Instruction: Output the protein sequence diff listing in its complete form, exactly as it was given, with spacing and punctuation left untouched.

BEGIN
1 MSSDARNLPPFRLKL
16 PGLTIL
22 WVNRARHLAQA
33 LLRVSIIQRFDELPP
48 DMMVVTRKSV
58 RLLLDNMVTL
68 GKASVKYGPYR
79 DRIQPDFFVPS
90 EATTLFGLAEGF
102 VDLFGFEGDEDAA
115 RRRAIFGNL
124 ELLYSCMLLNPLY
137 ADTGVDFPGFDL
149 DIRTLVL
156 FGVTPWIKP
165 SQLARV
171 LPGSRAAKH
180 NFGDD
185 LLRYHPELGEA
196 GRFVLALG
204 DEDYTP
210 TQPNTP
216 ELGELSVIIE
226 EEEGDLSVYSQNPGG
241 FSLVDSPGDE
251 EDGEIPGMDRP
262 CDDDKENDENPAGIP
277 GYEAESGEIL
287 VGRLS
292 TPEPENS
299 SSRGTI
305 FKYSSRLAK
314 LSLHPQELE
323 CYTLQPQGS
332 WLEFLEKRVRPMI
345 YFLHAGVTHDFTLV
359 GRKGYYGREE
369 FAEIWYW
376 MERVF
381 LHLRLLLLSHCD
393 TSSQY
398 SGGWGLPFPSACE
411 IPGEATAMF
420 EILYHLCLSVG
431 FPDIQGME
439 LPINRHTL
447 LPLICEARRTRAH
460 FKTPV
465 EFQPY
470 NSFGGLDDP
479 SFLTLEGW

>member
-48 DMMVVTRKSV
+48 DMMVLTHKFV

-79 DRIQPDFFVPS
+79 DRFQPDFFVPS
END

1 MSSDARNLPPFRLKL
16 PGLTIL
22 WVNRARHLAQA
33 LLRVSIIQRFDELPP
48 DMMVVTRKSV
58 RLLLDNMVTL
68 GKASVKYGPYR
79 DRIQPDFFVPS
90 EATTLFGLAEGF
102 VDLFGFEGDEDAA
115 RRRAIFGNL
124 ELLYSCMLLNPLY
137 ADTGVDFPGFDL
149 DIRTLVL
156 FGVTPWIKP
165 SQLARV
171 LPGSRAAKH
180 NFGDD
185 LLRYHPELGEA
196 GRFVLALG
204 DEDYTP
210 TQPNTP
216 ELGELSVIIE
226 EEEGDLSVYSQNPGG
241 FSLVDSPGDE
251 EDGEIPGMDRP
262 CDDDKENDENPAGIP
277 GYEAESGEIL
287 VGRLS
292 TPEPENS
299 SSRGTI
305 FKYSSRLAK
314 LSLHPQELE
323 CYTLQPQGS
332 WLEFLEKRVRPMI
345 YFLHAGVTHDFTLV
359 GRKGYYGREE
369 FAEIWYW
376 MERVF
381 LHLRLLLLSHCD
393 TSSQY
398 SGGWGLPFPSACE
411 IPGEATAMF
420 EILYHLCLSVG
431 FPDIQGME
439 LPINRHTL
447 LPLICEARRTRAH
460 FKTPV
465 EFQPY
470 NSFGGLDDP
479 SFLTLEGW

>member
-48 DMMVVTRKSV
+48 DMMVLTHKFV

-79 DRIQPDFFVPS
+79 DRFQPDFFVPS